At the end of 2019, The Folklore founder Amira Rasool journeyed to the sunny coasts of Accra to experience the “Year of Return”, a monumental event that saw Ghana invite members of the African diaspora “home” to reconnect with their forgotten pasts. There, Rasool was forced to both contend with the legacies of slavery and displacement and to celebrate Africa’s rich and diverse cultures. Her experiences are captured in the short The Return: Accra Ghana.
The Return: Accra Ghana helps viewers understand the complexities of the historic event. In 1619, the first enslaved Africans arrived in Jamestown, Virginia. Accra served as a major hub during the transatlantic slave trade. 400 years later, Ghana’s President, Nana Akufo-Addo, declared that 2019 was to be the ‘Year of Return', inviting members of the diaspora to visit and invest in their home continent.
“Africa knows us and will never turn our back on you” sounds writer Cadienne Obeng over shots of sandy beaches and swaying palm trees.
In order to celebrate “the resilience of the African spirit”, the Ghana Tourism Authority and the Ministry of Tourism, Arts and Culture organized events, such as Afrochella, an energetic music festival. Hoards of American and British nationals visited the country.
The Year of Return has no shortage of star power with celebrities including Idris Elba, Naomi Campbell, Steve Harvey, Cardi B, T.I, Ludacris, Rick Ross, Akon, Diggy Simmons, Koffee and Conan O’Brian attending various events throughout the celebration.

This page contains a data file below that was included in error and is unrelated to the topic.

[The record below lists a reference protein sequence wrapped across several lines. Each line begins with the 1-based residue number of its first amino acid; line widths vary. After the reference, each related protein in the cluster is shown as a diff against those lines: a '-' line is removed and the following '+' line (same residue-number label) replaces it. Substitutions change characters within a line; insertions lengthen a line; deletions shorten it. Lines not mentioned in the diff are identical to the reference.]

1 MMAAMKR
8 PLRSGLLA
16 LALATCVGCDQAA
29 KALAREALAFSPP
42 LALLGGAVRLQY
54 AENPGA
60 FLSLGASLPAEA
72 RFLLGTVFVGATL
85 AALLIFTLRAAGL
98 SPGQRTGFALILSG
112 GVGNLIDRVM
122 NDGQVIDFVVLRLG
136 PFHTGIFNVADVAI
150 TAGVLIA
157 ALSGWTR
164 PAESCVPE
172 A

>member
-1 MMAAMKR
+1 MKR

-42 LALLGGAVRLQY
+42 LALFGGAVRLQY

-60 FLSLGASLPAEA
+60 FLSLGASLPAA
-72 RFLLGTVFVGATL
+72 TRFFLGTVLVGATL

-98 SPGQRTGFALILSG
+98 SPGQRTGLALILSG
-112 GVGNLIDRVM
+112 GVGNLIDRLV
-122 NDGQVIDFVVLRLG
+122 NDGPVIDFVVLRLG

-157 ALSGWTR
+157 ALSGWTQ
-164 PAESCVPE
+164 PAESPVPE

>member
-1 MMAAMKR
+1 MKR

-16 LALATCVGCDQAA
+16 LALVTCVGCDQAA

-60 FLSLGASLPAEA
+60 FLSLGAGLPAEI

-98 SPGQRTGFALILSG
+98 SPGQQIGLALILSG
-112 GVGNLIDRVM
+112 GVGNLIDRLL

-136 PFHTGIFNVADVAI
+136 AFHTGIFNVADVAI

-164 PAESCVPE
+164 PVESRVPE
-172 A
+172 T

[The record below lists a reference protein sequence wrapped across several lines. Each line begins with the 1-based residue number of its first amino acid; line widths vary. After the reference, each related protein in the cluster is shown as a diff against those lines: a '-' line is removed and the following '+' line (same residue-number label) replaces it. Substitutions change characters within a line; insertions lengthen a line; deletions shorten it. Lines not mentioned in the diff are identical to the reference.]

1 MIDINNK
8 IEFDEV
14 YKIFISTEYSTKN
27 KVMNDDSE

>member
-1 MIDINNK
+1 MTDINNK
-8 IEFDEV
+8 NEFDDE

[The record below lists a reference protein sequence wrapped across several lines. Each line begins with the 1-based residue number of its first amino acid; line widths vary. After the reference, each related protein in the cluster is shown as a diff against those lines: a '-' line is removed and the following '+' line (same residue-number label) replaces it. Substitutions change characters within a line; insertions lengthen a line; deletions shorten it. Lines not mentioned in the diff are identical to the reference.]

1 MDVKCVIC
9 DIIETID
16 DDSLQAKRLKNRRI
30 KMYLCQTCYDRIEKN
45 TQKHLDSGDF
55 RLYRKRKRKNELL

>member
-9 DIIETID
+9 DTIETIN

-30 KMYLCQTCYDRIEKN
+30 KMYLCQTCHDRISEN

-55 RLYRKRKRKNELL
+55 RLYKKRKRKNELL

A total of 1.5 million tourists were registered at the month-long celebration. Revenues made were generous: up to $1.9 billion was made and airport arrivals increased by 45%.
The event was a long time in the making. African-American civil rights leader W.E.B DuBois, decided to move to Accra, Ghana in 1961 and settled there until his death. Since Ghana’s independence in 1957, Ghanian politicians sought to initiate policies that would attract Africans back to Ghana. In 2000, Ghana’s Citizenship Act allowed those of Ghanian origin or held citizenship elsewhere to carry a second Ghanaian citizenship as well.
The Immigration Act also provided the “Right of Abode '' for any “person of African descent in the Diaspora '' to travel to and from the country without hindrance”. Finally, in 2007 the Joseph Project was implemented to commemorate 200 years since the abolition of slavery and encouraged Africans abroad to return home. In 2013, the United Nations declared that the next decade would be the International Decade for People of African Descent to “promote respect, protection, and fulfillment of all human rights and fundamental freedoms of people of African descent.”